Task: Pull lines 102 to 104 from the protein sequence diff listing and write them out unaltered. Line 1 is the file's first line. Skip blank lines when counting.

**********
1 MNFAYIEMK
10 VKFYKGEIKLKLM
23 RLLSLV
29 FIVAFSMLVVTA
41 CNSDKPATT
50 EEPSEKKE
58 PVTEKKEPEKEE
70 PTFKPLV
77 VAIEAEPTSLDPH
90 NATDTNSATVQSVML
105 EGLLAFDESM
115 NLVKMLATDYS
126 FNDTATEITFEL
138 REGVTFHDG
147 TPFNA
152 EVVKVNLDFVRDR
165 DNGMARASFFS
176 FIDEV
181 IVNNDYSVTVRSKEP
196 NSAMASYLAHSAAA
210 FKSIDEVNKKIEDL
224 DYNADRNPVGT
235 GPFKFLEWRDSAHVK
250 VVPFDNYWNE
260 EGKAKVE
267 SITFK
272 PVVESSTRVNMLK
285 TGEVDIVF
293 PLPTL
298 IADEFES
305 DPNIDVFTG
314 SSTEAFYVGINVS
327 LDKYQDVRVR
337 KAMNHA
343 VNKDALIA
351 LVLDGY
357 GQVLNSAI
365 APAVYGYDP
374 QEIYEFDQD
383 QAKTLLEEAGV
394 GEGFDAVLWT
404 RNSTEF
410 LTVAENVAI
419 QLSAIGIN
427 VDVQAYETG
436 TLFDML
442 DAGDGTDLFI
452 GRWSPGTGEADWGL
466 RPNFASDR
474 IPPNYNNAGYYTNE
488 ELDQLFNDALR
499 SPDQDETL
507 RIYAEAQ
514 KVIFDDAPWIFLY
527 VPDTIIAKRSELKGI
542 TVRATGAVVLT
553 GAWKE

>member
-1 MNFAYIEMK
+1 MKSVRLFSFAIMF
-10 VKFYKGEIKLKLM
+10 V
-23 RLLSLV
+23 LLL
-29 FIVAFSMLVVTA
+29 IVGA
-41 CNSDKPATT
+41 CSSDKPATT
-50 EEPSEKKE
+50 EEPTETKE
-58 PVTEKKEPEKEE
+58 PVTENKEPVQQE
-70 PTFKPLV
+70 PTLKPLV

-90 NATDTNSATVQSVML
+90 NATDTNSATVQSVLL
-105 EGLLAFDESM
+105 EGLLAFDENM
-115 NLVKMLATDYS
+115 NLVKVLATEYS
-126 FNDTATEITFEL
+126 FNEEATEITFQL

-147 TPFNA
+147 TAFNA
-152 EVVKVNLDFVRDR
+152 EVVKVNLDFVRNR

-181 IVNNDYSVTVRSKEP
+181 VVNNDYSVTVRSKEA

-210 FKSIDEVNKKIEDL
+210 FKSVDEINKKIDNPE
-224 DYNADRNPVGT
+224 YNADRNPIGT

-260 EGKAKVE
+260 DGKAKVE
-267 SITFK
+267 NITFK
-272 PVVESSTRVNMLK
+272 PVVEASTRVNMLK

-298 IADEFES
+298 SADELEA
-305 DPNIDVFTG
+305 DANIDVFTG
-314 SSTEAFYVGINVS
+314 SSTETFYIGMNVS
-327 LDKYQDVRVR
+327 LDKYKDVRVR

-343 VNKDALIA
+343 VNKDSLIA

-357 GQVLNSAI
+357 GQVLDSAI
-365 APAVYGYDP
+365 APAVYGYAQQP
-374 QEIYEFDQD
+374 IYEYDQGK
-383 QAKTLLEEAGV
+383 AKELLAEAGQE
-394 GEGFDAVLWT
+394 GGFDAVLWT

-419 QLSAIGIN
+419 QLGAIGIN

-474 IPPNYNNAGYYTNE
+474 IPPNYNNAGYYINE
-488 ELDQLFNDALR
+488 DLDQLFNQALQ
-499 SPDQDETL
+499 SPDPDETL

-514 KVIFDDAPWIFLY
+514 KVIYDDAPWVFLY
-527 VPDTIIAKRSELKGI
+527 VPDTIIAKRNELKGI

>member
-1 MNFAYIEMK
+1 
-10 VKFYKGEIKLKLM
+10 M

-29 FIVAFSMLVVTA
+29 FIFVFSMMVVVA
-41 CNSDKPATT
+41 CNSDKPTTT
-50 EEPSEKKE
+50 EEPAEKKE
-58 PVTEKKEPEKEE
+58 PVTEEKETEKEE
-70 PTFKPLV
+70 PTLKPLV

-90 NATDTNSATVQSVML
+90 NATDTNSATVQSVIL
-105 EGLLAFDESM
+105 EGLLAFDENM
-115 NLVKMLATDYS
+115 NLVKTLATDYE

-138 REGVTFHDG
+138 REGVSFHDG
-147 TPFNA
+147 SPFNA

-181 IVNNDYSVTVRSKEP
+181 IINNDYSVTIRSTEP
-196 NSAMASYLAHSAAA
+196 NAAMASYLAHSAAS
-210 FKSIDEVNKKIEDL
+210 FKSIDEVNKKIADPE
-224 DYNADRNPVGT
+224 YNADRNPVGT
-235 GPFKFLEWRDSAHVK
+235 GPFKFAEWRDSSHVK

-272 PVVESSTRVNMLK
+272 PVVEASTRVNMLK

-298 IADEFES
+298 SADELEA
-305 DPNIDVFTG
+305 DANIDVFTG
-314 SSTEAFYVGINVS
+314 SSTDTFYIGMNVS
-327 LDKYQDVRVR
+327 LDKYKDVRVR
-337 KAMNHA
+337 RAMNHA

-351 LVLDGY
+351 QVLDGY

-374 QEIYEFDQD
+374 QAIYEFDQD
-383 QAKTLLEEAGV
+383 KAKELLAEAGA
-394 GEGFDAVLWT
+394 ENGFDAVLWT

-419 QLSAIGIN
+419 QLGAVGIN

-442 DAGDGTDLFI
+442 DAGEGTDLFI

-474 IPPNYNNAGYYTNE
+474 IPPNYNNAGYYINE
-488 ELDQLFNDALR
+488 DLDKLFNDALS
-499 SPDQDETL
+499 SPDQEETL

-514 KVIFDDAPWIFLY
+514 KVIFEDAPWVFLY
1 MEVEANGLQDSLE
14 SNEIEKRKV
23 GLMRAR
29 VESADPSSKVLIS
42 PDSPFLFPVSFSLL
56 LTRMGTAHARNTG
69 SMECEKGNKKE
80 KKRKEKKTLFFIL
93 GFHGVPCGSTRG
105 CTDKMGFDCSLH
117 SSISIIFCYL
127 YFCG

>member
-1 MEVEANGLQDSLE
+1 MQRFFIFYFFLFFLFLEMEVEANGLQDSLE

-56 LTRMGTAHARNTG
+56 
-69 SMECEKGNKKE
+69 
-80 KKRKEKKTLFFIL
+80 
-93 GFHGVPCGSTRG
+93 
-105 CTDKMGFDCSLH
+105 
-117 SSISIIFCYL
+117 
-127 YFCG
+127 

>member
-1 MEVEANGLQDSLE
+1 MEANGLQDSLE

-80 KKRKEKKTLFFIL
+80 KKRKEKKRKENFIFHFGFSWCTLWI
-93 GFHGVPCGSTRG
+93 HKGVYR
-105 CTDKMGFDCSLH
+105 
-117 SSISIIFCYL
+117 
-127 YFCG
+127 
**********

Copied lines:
+305 DANIDVFTG
-314 SSTEAFYVGINVS
+314 SSTETFYIGMNVS